Bells account is informed by accommodation theory eg

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Unformatted text preview: will have on particular addressees. Bell's account is informed by accommodation theory (e.g. Giles and Powesland 1975): audience design commonly takes the form of convergence towards the addressee's way of speaking (for empirical examples see Bell 1984; Coupland 1984). However, Bell also notes the existence of what he calls `initiative' (as opposed to `responsive') styleshift, and of cases in which `the individual speaker makes creative use of language resources often from beyond the immediate speech community' (Bell 1997: 248). An instance which has attracted attention in recent sociolinguistic research is the phenomenon of `crossing' (Rampton 1995) ± appropriating linguistic features that index an identity which is in some salient way `other' (as with the use of variants marked as Black by speakers who are themselves white; see Bucholtz 1999; Cutler 1999). Crossing is rarely a case of convergence towards the immediate addressee (more usually it reproduces features associated with an absent reference group ± not uncommonly one whose speech...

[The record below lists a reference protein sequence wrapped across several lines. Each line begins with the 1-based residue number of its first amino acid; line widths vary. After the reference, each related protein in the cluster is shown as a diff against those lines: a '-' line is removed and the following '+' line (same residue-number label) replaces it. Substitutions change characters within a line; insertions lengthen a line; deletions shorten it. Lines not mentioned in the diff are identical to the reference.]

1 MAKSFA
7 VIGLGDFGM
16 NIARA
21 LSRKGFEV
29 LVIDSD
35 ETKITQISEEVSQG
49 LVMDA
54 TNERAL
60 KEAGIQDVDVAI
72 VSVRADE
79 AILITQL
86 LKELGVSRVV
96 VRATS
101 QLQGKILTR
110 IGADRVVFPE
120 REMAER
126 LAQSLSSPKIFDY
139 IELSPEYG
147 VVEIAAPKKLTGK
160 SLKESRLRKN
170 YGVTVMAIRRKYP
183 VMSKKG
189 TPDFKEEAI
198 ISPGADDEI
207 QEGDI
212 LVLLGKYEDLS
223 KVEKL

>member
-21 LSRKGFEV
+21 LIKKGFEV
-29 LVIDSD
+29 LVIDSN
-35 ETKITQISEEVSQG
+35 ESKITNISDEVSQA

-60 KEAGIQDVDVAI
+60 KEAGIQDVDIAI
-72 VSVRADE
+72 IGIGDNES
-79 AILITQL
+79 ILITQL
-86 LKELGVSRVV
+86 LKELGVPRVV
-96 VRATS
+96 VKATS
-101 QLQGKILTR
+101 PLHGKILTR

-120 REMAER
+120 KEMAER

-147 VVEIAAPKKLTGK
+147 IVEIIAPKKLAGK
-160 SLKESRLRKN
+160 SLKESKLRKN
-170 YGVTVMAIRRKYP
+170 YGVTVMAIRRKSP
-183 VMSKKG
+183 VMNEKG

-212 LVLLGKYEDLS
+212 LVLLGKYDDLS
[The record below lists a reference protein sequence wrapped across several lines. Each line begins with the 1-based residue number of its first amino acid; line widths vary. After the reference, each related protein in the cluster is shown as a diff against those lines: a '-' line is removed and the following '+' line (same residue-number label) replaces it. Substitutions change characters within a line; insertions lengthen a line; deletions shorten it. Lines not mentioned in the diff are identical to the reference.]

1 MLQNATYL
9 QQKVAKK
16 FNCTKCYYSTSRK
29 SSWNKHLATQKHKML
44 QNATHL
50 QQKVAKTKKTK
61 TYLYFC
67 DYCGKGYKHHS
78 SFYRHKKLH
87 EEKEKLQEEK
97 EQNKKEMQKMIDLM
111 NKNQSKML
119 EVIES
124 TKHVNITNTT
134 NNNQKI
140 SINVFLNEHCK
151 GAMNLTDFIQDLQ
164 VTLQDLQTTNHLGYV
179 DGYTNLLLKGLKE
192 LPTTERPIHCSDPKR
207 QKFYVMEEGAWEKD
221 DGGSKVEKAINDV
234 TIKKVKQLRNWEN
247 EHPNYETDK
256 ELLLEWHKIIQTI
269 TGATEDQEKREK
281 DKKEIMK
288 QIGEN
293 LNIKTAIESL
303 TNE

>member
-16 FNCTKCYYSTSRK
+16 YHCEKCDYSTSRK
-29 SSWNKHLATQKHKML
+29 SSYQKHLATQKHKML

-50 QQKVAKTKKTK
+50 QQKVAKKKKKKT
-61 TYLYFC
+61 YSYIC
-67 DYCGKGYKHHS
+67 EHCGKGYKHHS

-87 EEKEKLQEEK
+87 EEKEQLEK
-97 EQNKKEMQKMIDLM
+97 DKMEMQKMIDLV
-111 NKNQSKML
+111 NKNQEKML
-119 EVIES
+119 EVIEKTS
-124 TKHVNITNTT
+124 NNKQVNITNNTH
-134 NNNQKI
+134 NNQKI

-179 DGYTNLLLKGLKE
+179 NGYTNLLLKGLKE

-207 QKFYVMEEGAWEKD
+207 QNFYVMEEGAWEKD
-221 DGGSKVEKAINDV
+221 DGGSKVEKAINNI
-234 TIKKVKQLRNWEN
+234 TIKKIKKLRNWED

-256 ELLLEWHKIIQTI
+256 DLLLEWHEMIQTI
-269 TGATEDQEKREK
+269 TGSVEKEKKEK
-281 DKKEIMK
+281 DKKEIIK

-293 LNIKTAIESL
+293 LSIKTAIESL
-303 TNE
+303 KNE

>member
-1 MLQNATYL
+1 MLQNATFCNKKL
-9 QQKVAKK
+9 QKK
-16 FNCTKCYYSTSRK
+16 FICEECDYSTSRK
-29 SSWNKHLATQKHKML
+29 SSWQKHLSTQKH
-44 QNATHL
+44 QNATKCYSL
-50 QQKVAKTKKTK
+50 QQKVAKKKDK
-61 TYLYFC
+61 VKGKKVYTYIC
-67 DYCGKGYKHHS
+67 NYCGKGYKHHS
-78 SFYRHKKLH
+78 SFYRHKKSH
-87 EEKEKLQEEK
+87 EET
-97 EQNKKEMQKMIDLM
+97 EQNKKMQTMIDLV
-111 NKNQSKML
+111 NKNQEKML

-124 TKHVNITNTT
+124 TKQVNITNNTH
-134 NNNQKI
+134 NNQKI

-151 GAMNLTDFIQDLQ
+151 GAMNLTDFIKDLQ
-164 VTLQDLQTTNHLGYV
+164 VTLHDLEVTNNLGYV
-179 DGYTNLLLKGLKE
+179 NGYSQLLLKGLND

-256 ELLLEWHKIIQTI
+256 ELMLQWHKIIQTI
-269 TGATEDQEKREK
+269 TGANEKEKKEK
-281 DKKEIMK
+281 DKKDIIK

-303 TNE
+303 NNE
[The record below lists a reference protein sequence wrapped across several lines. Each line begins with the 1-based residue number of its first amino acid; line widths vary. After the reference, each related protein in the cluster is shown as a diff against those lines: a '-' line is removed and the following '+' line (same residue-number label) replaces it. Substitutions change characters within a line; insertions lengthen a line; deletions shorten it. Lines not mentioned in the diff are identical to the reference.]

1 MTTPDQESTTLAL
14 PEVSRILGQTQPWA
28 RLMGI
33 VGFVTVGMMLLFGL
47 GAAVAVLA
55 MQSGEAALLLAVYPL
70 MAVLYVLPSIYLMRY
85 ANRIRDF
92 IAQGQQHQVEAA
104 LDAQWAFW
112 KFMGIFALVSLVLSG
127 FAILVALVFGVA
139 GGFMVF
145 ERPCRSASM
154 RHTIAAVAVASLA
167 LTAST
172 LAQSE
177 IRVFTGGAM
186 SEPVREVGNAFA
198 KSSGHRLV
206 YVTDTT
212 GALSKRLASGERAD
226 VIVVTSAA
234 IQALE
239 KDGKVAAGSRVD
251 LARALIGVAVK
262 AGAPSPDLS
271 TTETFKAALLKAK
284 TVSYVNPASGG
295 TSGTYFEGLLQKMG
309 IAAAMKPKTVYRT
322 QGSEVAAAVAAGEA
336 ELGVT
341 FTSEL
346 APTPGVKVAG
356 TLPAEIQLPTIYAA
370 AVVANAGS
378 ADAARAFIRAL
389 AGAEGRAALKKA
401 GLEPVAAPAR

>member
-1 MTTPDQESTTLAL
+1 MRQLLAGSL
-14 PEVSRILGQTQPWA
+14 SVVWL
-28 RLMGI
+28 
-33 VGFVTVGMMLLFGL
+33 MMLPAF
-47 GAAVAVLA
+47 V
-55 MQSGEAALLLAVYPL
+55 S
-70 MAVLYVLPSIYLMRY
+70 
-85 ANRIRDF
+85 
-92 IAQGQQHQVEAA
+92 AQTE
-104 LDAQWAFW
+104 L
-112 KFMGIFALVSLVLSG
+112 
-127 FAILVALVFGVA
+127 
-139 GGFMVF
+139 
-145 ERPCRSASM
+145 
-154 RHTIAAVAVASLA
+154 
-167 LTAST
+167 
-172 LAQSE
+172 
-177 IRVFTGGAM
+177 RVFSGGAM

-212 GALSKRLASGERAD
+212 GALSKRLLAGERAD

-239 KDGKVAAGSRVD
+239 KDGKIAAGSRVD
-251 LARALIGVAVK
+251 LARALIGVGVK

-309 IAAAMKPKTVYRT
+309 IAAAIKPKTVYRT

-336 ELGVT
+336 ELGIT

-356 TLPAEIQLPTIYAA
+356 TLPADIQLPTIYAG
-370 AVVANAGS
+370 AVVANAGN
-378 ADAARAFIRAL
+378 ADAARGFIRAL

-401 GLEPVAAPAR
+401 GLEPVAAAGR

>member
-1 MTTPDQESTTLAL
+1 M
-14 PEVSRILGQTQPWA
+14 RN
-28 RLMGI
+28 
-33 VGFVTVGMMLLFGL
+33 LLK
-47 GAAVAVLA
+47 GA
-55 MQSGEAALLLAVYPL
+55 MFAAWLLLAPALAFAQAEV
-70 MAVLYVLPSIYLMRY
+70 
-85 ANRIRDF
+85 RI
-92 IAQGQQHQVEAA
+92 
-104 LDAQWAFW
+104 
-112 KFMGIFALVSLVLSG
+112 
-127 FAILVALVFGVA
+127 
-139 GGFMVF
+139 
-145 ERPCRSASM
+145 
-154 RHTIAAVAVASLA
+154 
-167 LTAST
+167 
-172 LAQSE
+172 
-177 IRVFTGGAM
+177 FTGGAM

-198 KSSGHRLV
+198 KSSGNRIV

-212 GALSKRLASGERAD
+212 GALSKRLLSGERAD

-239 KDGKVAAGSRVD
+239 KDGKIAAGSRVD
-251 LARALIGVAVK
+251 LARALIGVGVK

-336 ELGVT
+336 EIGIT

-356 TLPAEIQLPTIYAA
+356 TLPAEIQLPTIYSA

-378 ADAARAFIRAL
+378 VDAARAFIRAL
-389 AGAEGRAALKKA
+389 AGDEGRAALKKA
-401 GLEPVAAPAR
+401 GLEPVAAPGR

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This note was uploaded on 01/16/2014 for the course ANTHRO 33 taught by Professor Wertheim during the Spring '08 term at UCLA.

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